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RE: Social Security Numbers and User Authentication

> Our libraries have been forced into using the SSN 
> in the absence of any other user id number.
> Jim Morgan

"Forced" seems to be a rather strong word.  Let's face it.  What has
happened is that as a society we have decided it is easy and cheap to use
the SSAN as a universal I.D. number, expanding it far beyond its
originally intended use "For Social Security and Tax Purposes Only--Not
For Identification."  (Holders of older cards can still read that intent
on the face of the card.) 

More precisely, as citizens we've not stiffened our spines and pressed for
legislation to outlaw this widespread use of the SSAN.  We've let a myriad
of government and private offices press us into delivering up our SSANS,
rather than insist that they invest in manual or electronic systems to
generate numbers unique to their purposes. 

At our university, the SSAN used to be available as part of an
individual's library automation system record.  Then an incident occured
with a student employee using SSANs to make fraudulent credit
applications.  Now the campus records system permutes the SSAN, so we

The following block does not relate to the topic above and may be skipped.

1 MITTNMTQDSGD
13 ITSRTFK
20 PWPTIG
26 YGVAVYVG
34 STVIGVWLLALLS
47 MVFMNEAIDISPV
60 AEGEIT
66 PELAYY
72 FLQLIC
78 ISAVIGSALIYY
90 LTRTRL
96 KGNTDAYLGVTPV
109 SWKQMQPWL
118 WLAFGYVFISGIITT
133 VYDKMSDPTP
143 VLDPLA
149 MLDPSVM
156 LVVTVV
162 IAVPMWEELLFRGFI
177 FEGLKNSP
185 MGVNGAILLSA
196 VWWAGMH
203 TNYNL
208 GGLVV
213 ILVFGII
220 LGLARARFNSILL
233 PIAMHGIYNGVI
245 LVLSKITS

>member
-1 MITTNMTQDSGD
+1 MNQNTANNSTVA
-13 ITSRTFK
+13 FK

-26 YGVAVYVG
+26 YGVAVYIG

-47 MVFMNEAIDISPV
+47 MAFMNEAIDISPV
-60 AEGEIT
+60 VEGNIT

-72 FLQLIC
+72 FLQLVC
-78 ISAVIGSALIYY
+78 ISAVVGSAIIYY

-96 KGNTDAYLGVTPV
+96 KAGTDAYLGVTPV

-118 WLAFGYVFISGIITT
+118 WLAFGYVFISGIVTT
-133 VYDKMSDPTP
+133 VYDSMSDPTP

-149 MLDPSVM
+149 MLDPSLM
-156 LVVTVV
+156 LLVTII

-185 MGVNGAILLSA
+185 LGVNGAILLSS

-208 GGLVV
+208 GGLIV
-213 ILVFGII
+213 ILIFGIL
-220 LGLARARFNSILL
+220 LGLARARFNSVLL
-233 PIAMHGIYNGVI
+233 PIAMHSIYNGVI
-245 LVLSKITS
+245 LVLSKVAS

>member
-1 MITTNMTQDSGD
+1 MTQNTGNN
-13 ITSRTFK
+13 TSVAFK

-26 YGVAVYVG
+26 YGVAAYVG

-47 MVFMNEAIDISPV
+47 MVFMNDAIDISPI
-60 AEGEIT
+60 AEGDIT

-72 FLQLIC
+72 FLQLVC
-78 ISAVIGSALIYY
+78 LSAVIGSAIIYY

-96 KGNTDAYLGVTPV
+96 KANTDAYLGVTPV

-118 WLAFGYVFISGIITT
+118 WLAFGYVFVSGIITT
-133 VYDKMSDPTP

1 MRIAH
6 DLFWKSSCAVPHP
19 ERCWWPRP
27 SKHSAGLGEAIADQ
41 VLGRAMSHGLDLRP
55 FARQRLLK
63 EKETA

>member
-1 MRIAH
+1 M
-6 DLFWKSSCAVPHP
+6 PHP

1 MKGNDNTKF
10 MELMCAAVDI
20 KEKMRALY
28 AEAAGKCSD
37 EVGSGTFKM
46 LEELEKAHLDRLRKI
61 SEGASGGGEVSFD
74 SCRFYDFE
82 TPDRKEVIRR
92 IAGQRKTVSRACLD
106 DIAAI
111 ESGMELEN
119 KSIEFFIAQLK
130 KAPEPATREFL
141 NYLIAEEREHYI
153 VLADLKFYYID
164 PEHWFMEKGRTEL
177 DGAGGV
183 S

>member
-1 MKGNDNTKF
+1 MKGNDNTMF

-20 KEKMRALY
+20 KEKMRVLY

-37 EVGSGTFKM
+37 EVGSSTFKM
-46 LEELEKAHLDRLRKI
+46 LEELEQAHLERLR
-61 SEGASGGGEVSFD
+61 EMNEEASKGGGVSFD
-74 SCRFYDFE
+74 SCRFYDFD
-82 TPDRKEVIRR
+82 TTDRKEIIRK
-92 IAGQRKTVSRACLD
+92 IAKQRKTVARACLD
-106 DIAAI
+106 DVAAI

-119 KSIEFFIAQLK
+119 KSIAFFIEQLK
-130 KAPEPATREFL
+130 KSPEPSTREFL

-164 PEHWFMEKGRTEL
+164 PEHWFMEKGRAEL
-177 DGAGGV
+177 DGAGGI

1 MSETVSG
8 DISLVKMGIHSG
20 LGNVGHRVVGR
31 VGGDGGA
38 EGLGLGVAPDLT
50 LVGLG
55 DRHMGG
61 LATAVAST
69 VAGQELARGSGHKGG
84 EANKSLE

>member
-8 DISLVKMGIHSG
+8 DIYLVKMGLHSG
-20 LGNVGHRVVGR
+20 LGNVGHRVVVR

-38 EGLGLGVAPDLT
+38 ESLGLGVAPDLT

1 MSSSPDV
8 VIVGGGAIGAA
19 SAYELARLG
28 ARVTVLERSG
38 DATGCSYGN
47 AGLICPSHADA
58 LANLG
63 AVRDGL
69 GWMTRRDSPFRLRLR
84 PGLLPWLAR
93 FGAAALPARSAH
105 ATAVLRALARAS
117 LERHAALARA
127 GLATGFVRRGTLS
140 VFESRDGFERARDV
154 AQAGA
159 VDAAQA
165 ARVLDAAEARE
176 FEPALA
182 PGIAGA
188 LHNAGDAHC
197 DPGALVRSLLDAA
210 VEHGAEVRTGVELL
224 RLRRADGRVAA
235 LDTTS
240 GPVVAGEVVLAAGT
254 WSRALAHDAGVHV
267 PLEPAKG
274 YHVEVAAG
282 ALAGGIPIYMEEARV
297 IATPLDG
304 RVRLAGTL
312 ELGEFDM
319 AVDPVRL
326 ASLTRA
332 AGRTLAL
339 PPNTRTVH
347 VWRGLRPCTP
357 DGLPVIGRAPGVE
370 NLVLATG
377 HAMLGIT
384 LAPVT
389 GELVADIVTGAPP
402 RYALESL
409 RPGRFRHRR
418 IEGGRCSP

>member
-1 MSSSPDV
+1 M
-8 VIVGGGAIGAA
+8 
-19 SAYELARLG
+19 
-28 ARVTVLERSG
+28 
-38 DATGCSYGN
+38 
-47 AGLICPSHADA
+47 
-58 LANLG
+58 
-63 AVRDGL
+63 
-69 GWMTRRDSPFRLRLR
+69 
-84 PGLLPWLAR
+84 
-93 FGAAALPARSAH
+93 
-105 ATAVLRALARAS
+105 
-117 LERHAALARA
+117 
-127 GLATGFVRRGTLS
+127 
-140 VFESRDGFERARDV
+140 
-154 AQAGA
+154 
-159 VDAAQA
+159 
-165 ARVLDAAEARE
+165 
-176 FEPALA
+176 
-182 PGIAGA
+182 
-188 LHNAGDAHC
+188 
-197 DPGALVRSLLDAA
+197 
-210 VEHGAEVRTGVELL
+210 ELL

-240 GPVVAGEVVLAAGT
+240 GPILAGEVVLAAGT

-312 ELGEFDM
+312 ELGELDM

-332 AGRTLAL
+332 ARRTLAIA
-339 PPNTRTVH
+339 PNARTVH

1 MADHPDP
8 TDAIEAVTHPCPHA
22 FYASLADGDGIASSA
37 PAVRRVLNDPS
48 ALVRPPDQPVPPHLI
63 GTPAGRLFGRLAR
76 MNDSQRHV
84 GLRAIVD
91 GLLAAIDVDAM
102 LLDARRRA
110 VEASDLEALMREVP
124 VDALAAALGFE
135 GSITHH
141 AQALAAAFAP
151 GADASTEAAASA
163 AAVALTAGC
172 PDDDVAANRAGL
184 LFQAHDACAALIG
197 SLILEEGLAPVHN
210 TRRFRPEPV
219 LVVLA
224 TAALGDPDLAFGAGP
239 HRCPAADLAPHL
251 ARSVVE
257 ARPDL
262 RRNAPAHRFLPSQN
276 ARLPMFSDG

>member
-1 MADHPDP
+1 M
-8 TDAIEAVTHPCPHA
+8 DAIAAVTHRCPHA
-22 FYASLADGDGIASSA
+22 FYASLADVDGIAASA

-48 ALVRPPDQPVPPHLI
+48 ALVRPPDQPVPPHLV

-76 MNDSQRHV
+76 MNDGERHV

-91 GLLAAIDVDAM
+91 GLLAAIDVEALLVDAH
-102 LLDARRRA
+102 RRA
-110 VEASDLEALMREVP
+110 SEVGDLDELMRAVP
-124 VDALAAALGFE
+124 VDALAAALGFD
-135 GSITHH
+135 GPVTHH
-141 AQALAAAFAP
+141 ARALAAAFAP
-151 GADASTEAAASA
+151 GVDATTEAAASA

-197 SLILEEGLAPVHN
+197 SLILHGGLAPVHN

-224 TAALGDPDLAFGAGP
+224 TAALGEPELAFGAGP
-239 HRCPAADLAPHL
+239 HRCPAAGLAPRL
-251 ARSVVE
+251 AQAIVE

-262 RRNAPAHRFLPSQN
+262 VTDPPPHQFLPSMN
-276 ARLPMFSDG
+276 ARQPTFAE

don't get the full SSAN, and it does not appear on I.D. cards.  (At
present the library links patron records to bar codes; we need the campus
I.D. number only for billing fines and lost books.)  But there is no
*real* reason for the campus to ask for the SSAN, if a number generator
were used instead. 

I'll admit, I don't know the cost of software to generate unique I.D.
numbers.  But I think we'd have better security if we required that it be
done, instead of asking for the SSAN, and assuring individuals that we'll
take good care of it.

Charles T. Kendall 
* Theological Studies Librarian/Archivist 
Anderson University 1100 E 5th ST Anderson, IN 46012 (USA) 
PHN: 765-641-4285
FAX: 765-641-3850
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